1. The financially dependent (Schedule C) State net taxable income ceiling for maximum award was raised from $2,000 to $2,750.
  2. For financially dependent students with incomes exceeding $2,750, the amount deducted from the maximum award was reduced by $45, resulting in a higher award for these students.
  3. The minimum annual award for both financially dependent and independent (Schedule C and Schedule E) TAP recipients was increased from $100 to $200.
  4. Graduate students younger than 22 years old were made eligible for financial independence by meeting the same criteria used for students older than 22 years instead of the more restrictive criteria applied to undergraduates younger than 22 years old.


During 1978-79, new computer systems were developed to process TAP applications. Work was also begun on the development of an Income Verification Program (IVP) in which the State Department of Taxation and Finance verified applicant incomes. 

1979 - 80

Maximum Award $1,800 No change over 1978 
FTE Recipients 318,582 +0.5% over 1978 
Expenditures $248.1 million +10.1% over 1978 
Average Award $779 +9.6% over 1978 


No significant changes were made in TAP for the 1979-80 academic year during the 1979 legislative session. Existing legislation did provide for the continued phase-in of the new $1,800 maximum annual TAP award for undergraduate students who first received TAP after July 1, 1977. TAP expenditures also increased as a result of State and City universities. action to increase tuition for lower-division students from $775 per year to $925 per year effective for the 1979-80 academic year. 

The 1979-80 year marked the first year of the Income Verification Program (IVP) developed together with the Department of Taxation and Finance. As a result of checking 330,000 applications against tax returns, 26,000 students were notified that their 1979-80 TAP awards were decreased; and 16,000 were advised that their awards were increased. Award decreases totalled $7.4 million, while award increases totalled $3.7 million. Thus, recalculated TAP awards as a result of IVP produced a net savings to the State of $3.7 million. 

1980 - 81

Maximum Award $1,800 No change over 1979 
FTE Recipients 308,489 -3.2% below 1979 
Expenditures $251.3 million +1.3% over 1979 
Average Award $815 +4.6% over 1979 

The 1980 legislative session brought about several changes in the conditions for financial independence. Students who were married on or before December 31, 1979, would need to meet only the basic financial independence criteria in 1980-81. Before the change, these students had to additionally document parental abandonment to be considered independent for TAP purposes. The changes permitted simply that support from parents cannot exceed $750 per year (revised from $600), and a student cannot have lived with his parents for more than six weeks (instead of the previous two consecutive weeks limit) during the previous year. These changes more closely conform with TAP. s basic three criteria to the federal Pell Grant requirements.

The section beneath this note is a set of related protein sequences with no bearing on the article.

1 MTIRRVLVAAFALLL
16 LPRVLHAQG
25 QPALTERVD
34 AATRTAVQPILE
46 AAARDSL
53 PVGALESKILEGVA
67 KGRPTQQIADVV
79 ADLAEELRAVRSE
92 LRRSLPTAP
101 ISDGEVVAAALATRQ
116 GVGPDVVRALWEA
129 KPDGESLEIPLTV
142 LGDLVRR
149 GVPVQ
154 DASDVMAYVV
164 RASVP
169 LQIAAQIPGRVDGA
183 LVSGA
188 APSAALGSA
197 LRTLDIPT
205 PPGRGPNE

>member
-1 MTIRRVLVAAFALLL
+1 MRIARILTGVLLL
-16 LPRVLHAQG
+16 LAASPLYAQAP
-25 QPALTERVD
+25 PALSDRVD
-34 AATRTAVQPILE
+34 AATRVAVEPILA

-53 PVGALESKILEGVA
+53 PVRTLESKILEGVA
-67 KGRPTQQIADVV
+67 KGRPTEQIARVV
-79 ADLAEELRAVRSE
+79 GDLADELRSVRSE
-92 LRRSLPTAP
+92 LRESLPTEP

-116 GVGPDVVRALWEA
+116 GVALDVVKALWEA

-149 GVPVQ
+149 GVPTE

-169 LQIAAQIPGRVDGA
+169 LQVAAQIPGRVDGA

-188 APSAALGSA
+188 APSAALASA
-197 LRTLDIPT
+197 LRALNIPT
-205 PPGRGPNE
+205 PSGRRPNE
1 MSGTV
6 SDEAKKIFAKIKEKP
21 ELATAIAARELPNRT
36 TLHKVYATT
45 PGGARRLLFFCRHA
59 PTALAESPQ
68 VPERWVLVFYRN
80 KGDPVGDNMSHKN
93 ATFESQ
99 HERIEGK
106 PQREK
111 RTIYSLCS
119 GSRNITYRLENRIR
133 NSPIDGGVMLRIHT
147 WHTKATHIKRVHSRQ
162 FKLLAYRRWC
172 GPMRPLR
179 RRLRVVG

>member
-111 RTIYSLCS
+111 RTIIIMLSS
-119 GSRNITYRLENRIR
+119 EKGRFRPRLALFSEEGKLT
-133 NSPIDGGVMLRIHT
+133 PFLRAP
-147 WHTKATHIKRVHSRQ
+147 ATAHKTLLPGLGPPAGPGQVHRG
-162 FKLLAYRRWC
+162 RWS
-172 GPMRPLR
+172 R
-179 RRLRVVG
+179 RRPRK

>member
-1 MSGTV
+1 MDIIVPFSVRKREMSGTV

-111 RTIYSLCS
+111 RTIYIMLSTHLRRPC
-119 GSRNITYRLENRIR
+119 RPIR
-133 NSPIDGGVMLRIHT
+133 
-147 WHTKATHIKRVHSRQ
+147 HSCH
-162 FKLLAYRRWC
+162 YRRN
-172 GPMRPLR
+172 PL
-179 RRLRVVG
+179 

The 1980 legislative session also saw repeal of a portion of the Education Law so that students may receive TAP awards while pursuing a second undergraduate degree at the same level as one previously earned with TAP support. However, the limitations on the number of terms a student can receive TAP still apply. The "dual degree" restriction still pertains at the graduate level. That is, students who receive a TAP award while completing a master. s, doctoral, or first professional degree may not receive additional TAP payments while pursuing a second degree at the same level. 

Another program innovation was the variable percentage prepayment used for the first time in the fall 1980 term. Under this procedure, schools receive a percentage of the value of student awards before the school certifies student eligibility. This allows schools to defer tuition until the student's eligibility for an award is established and at the same time meet cash flow needs. In prior years, all schools received a fixed prepayment of 75%. At schools that had 95% of their students certified as TAP-eligible, the 75% prepayment amount was insufficient, and the school had to wait for a sizeable supplemental payment. At schools where the rate of certification was only 40%, the 75% prepayment was clearly too much, and resulted in the Corporation having to request substantial refunds after schools completed student certification. The new variable percentage prepayment is determined by the school's certification experience in the summer and fall terms of the prior year. The maximum prepayment amount is 90%, and the minimum is 50%. The effect of a variable percentage was seen in the decrease in both supplemental payments and refunds for 1980-81.